Real-Time Visualization in Distributed Computational Laboratories

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King, Davis
Schwan, Karsten
Eisenhauer, Greg S.
Plale, Beth
Isert, Carsten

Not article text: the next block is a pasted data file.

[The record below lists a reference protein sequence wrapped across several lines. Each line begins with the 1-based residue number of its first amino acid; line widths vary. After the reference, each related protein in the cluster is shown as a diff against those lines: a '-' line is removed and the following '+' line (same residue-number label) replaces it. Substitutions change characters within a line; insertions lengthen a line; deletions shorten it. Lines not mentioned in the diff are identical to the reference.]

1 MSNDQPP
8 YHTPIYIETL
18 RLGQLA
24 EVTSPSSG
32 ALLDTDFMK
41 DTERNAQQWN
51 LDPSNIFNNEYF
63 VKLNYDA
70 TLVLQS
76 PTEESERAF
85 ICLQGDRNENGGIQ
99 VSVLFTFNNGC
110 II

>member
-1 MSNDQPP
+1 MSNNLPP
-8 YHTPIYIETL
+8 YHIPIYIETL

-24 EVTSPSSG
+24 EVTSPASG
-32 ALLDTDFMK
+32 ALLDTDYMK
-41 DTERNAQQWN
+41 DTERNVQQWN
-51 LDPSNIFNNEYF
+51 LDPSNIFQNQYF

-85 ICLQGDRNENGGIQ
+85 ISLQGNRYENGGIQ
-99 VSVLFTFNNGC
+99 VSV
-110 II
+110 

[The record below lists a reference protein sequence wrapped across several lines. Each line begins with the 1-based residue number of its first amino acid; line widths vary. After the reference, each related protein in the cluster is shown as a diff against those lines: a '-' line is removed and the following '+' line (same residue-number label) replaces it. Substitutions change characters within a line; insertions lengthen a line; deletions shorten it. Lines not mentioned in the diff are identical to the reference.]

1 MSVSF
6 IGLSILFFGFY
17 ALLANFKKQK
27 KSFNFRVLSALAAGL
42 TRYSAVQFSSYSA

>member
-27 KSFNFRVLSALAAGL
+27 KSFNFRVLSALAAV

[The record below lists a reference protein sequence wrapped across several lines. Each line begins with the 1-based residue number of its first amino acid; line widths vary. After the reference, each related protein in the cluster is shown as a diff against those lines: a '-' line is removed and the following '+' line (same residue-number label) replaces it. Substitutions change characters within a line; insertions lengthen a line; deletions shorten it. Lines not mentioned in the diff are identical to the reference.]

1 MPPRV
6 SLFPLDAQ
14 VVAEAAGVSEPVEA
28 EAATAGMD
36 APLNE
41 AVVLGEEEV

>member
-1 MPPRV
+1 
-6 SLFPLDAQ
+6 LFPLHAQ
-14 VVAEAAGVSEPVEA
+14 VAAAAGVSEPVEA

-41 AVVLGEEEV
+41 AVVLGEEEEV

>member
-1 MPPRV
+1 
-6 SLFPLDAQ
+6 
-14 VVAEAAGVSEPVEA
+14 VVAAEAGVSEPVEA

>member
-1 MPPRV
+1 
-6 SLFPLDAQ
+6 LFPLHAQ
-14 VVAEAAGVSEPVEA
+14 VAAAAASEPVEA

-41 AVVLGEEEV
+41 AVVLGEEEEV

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Large data volumes cannot be transported, processed or displayed in real-time unless we apply to them general or application-specific compression and filtering techniques. In addition, when multiple end users inspect such data sets or when multiple programs access or consume them, data distribution and display should be performed differentially, in accordance with the queries generated by programs or end users. Finally, if dynamic access queries cannot be formulated precisely, then they must be refined as they progress in order to avoid unnecessary data retrievals, transfers, and information overload for programs or end users with uninteresting or unimportant data. The principal idea of our research is to create Active User Interfaces (AUIs) that continuously emit events describing their internal states and/or current information needs. Based on these events, we then develop methods for controlling the information streams directed at these interfaces, for single and for multiple, collaborating end users. The purposes of stream control are twofold. First, stream control is performed to deal with heterogeneous underlying hardware and software systems, where streams may originate at secondary storage media or may be generated dynamically, may have to be moved across the Internet or may utilize local area or high performance interconnects, and where collaborating user interfaces may range from low end PC-based displays to high end immersive visualization engines. Second, stream control aims to achieve scalability for user interfaces to large-scale, complex data streams directed at them, by offloading computations from visualizations to information generators or to information routing sites, to dynamically migrate such computations to appropriate locations, and to adapt these computations in order to effect tradeoffs in the amount of data moved across network links vs. the computations required when performing data rendering, compression, filtering, and routing actions.
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